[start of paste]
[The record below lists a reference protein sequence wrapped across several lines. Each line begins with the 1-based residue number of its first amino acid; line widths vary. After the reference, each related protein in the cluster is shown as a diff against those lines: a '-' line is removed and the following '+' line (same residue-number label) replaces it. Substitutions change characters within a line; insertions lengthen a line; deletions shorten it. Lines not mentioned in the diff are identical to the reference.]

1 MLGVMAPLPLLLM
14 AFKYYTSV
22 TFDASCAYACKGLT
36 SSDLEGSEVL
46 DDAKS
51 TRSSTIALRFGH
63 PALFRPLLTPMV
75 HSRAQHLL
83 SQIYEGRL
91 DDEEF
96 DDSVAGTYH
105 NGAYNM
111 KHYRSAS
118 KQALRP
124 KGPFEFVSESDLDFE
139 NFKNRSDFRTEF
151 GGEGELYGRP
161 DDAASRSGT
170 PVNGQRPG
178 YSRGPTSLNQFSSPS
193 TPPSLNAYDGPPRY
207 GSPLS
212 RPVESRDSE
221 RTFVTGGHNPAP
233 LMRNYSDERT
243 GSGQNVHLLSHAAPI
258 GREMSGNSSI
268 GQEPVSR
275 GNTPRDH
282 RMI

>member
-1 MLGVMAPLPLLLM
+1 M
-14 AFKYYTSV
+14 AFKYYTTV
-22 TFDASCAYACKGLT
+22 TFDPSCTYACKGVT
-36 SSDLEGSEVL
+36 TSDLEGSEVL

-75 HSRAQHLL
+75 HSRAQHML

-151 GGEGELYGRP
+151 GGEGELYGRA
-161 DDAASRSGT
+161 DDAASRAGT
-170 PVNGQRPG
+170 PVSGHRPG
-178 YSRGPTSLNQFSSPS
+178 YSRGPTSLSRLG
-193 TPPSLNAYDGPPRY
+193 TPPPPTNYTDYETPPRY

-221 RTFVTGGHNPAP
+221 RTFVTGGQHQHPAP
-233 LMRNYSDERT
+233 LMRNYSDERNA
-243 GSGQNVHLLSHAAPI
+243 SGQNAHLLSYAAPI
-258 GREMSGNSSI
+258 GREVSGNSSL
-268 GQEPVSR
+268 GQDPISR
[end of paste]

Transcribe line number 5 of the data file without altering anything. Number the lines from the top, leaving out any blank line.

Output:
36 SSDLEGSEVL